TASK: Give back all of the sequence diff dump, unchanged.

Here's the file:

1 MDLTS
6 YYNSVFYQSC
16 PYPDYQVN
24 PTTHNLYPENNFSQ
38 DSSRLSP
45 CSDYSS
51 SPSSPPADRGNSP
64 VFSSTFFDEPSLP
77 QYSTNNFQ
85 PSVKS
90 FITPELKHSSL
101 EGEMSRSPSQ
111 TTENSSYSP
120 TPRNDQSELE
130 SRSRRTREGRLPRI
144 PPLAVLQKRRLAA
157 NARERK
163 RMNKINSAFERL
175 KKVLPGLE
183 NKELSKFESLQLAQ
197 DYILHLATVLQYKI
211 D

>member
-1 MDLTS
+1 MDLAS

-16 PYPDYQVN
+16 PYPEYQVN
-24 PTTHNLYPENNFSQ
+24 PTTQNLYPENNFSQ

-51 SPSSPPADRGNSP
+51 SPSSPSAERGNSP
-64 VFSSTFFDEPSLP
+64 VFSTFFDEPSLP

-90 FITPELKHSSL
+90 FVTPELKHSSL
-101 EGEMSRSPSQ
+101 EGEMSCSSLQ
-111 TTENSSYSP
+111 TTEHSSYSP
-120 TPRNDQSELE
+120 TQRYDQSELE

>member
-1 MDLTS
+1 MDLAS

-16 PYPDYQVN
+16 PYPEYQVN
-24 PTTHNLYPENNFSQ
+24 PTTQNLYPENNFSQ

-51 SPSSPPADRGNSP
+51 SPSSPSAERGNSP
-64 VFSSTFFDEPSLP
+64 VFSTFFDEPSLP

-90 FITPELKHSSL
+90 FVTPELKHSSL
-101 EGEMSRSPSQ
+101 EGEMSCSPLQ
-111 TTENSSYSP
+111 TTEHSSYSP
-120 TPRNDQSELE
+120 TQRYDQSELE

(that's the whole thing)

1 MDLTS
6 YYNSVFYQSC
16 PYPDYQVN
24 PTTHNLYPENNFSQ
38 DSSRLSP
45 CSDYSS
51 SPSSPPADRGNSP
64 VFSSTFFDEPSLP
77 QYSTNNFQ
85 PSVKS
90 FITPELKHSSL
101 EGEMSRSPSQ
111 TTENSSYSP
120 TPRNDQSELE
130 SRSRRTREGRLPRI
144 PPLAVLQKRRLAA
157 NARERK
163 RMNKINSAFERL
175 KKVLPGLE
183 NKELSKFESLQLAQ
197 DYILHLATVLQYKI
211 D

>member
-1 MDLTS
+1 MDLAS

-16 PYPDYQVN
+16 PYPEYQVN
-24 PTTHNLYPENNFSQ
+24 PTTQNLYPENNFSQ

-51 SPSSPPADRGNSP
+51 SPSSPSAERGNSP
-64 VFSSTFFDEPSLP
+64 VFSTFFDEPSLP

-90 FITPELKHSSL
+90 FVTPELKHSSL
-101 EGEMSRSPSQ
+101 EGEMSCSSLQ
-111 TTENSSYSP
+111 TTEHSSYSP
-120 TPRNDQSELE
+120 TQRYDQSELE

>member
-1 MDLTS
+1 MDLAS

-16 PYPDYQVN
+16 PYPEYQVN
-24 PTTHNLYPENNFSQ
+24 PTTQNLYPENNFSQ

-51 SPSSPPADRGNSP
+51 SPSSPSAERGNSP
-64 VFSSTFFDEPSLP
+64 VFSTFFDEPSLP

-90 FITPELKHSSL
+90 FVTPELKHSSL
-101 EGEMSRSPSQ
+101 EGEMSCSPLQ
-111 TTENSSYSP
+111 TTEHSSYSP
-120 TPRNDQSELE
+120 TQRYDQSELE